It was then on to Hellfire Pass where there was a museum about the British & Australian prisoners of war who were forced to make the railway we walked along by the Japanese. Here at Hellfire Pass there was more railway that we followed running through mountains & now forrests.
The drive on to the National Park was just incredible mountains lining the landscape with nothing but desert surrounding them.
There were 7 stages to Erawan waterfall & it involved lots of mountain/rock climbing. Stairs up & down & bridge crossing. We made it to stage 6 & as we were off to number 7 a park ranger came down to tell us it was now closed due to the sunset fastly approaching. Even though we didn’t make it to the top we still saw some amazing sights with waterfalls gracing each stage.


The ceramic pot gallery was certainly a little find. we hadn’t even heard of this place until out receptionist at space 59 recommended we check it out, something to do before the bat cave this afternoon.
When we arrived it looked more like an outdoors art studio. Ceramic figurines, tea cups & animals dotted around all the other weird & wonderful creations. We spent a good couple of hours here & there was plenty to see. Some parts even resembled a pot graveyard. Pots stacked upon pots it was pretty bewildering.

It took us around 45 minutes to reach the Bat Cave & we once again had the same tuk-tuk driver as we had earlier on in the day. He was a lovely man & arranged to come & pick us up at 6.30.With a little while until sunset we decided to take the opportunity to explore the surrounding area. Fortunately the bat cave was situated amongst some temple s so off we went into the first one. A monk approached us & gestured for us to pick up a stick which looked like an arrow so of course we obliged. Looking around there were many of these sticks with money inside so ahead we went & placed in 20 Bhat. The monk then gestured for us to kneel & bow so of course we did popping our arrows in a holder. Proceeding over to a gold statue we had to rub 3 gold leafs upon it & sit in front of the monk. He went on to splash us with water & hit us on the head, with what looked like a fan on a stick, several times. He then said something to us which of course we didn’t understand all shared a laugh & nodded goodbye. to this day this is still one of the most surrealist experiences of my life. We had been blessed by a monk?!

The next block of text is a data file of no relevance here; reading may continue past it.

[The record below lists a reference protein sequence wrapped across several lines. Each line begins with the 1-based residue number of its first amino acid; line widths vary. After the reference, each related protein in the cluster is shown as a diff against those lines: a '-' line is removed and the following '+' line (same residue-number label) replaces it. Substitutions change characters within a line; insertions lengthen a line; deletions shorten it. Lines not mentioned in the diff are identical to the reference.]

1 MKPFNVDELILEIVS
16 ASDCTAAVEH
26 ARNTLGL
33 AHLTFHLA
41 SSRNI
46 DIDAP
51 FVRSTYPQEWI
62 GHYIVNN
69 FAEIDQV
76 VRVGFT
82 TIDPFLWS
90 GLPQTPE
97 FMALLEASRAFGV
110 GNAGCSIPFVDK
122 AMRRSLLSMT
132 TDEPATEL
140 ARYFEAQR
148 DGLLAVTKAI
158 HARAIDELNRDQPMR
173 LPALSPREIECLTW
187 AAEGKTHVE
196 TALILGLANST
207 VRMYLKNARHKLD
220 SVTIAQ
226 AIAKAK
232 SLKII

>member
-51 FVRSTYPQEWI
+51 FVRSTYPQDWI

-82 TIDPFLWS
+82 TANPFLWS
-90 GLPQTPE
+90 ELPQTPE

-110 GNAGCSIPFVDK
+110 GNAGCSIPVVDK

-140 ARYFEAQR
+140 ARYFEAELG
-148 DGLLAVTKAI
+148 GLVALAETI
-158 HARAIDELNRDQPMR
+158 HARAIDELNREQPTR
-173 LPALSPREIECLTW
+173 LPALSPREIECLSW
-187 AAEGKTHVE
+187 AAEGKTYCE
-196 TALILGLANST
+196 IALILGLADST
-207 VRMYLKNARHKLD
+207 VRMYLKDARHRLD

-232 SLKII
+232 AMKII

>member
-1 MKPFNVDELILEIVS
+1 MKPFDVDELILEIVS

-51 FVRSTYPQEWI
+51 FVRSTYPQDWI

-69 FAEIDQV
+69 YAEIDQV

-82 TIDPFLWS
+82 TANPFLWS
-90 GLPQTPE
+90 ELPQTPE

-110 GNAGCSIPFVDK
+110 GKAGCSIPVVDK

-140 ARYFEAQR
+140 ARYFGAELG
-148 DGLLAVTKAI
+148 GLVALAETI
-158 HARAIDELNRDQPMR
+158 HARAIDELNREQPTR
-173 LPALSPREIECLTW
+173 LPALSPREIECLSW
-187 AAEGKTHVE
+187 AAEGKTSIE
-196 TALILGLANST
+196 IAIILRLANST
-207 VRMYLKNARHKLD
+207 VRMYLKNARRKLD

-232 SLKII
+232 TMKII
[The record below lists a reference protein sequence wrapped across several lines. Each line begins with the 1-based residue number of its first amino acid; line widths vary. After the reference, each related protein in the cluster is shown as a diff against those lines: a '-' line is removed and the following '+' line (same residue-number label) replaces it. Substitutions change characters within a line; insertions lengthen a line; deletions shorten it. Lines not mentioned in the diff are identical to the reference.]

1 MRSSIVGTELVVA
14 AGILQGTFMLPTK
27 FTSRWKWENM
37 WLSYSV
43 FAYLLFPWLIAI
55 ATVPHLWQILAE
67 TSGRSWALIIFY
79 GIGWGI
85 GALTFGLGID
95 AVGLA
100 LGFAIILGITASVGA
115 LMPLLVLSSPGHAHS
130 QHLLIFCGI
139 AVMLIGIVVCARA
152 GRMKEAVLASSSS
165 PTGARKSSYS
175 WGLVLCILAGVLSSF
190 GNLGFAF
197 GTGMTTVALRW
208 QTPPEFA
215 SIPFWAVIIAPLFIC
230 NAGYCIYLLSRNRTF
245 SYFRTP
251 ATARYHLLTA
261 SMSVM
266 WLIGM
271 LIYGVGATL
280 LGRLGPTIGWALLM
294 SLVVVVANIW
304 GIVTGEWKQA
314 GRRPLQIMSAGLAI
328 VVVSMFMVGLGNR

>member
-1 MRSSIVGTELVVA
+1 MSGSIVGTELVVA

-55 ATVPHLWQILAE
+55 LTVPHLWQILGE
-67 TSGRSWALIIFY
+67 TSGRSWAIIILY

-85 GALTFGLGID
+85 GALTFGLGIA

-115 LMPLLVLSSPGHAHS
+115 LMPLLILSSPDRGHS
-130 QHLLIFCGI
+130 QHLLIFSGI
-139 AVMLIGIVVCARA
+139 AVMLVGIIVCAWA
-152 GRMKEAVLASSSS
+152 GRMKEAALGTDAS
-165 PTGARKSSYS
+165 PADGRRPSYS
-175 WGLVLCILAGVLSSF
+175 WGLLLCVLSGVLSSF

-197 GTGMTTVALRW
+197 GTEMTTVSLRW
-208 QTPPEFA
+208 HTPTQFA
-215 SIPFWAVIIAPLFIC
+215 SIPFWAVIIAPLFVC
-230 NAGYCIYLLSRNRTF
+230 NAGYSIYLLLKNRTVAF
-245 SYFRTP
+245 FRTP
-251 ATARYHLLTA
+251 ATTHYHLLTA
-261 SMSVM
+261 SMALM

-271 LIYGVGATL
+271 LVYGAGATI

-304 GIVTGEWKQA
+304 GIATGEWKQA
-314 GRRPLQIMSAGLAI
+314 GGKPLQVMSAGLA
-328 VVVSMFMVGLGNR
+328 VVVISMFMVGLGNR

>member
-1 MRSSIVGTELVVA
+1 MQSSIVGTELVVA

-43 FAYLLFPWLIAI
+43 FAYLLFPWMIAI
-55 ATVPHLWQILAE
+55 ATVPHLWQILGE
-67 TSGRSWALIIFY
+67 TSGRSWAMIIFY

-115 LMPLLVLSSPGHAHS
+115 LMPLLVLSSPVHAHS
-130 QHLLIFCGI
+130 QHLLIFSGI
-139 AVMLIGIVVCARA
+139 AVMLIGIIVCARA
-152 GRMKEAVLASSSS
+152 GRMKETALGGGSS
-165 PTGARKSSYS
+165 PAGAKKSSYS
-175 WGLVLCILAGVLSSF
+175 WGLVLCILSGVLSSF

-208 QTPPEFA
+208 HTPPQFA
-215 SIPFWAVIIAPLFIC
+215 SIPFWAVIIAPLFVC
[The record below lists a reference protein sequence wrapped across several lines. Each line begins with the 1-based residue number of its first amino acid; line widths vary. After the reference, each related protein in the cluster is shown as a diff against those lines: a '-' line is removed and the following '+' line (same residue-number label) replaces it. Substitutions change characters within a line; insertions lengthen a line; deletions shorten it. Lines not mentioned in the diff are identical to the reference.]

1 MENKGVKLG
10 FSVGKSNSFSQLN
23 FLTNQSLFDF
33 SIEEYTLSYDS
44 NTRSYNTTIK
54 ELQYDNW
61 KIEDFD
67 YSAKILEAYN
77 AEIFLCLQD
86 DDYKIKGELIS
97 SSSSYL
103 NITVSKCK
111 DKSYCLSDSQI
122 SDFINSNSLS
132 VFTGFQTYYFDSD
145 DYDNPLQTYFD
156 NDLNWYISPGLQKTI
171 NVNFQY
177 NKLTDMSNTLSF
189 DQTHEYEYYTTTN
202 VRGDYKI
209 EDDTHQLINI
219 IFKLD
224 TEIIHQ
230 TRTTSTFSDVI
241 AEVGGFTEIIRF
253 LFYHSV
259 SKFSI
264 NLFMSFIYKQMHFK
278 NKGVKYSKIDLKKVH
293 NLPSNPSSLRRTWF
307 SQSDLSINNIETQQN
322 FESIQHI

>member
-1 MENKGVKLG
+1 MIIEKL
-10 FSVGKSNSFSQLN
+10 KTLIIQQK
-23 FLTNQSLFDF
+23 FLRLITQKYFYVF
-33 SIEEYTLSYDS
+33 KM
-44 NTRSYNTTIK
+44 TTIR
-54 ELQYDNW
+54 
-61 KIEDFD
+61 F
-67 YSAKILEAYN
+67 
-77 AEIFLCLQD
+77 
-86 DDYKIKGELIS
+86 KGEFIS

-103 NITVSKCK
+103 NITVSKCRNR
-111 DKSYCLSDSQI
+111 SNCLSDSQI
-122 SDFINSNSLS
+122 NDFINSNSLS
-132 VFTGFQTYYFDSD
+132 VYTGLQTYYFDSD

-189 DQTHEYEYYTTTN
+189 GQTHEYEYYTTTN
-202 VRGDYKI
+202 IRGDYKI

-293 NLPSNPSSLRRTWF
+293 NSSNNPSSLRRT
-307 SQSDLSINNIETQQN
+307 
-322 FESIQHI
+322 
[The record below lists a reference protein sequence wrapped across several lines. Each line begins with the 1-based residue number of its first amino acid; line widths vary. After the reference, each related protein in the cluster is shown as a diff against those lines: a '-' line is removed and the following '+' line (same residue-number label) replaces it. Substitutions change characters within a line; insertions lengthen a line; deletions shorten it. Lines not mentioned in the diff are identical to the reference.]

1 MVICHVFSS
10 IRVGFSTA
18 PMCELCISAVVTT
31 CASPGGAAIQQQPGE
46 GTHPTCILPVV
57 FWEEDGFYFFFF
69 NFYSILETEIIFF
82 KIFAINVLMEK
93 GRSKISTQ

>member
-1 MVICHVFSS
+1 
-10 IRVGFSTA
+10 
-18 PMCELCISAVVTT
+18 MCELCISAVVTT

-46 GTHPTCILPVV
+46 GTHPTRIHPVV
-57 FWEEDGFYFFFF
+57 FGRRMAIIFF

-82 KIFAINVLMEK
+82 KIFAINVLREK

We carried on snooping around outside & came across a lot of monkeys roaming around outside the bat cave.
Around 6.15 the sun began to set. Slowly but surely the bats bean to emerge from their caves with little people around to embrace what was going on made this experience feel so much more special. When they had got into the swing of things 1000’s of bats leaving their cave, they created the most beautiful patterns in the sky. What an unbelievable sight I was witnessing.
This is a day I hope I never forget.


The bus to Bangkok surprisingly turned out to be a rather posh one complete with a hostess who provided us with blankets, snacks & drinks. Arriving at Bangkok bus terminal was just pure insanity even at 6am this place was heaving with people. With a lot of effort we finally found our stand for bus 3 & it was off to Khao San Road!

The Emerald Buddha & grand palace was 500 Baht to enter (around £10) This was tourist attraction like no other & the crowds were insane but this place was worth it. It was breathtaking to see such beautiful buildings covered entirely in tiny mosaics glistening underneath the sunlight. The Grounds were huge & it was easy for the hours to slip by but definitely time well spent.